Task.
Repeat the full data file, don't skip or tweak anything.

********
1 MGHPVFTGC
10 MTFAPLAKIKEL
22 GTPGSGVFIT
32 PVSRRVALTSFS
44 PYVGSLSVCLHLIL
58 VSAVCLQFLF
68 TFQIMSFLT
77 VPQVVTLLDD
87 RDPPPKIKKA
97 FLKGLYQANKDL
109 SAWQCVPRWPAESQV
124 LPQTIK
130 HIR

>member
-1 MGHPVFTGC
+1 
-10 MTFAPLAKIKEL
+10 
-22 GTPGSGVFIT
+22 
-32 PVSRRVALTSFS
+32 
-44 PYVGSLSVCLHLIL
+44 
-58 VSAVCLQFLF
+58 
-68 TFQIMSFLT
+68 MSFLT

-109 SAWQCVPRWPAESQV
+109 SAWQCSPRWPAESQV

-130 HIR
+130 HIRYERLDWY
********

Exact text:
1 MGHPVFTGC
10 MTFAPLAKIKEL
22 GTPGSGVFIT
32 PVSRRVALTSFS
44 PYVGSLSVCLHLIL
58 VSAVCLQFLF
68 TFQIMSFLT
77 VPQVVTLLDD
87 RDPPPKIKKA
97 FLKGLYQANKDL
109 SAWQCVPRWPAESQV
124 LPQTIK
130 HIR

>member
-1 MGHPVFTGC
+1 
-10 MTFAPLAKIKEL
+10 
-22 GTPGSGVFIT
+22 
-32 PVSRRVALTSFS
+32 
-44 PYVGSLSVCLHLIL
+44 
-58 VSAVCLQFLF
+58 
-68 TFQIMSFLT
+68 MSFLT

-109 SAWQCVPRWPAESQV
+109 SAWQCSPRWPAESQV

-130 HIR
+130 HIRYERLDWY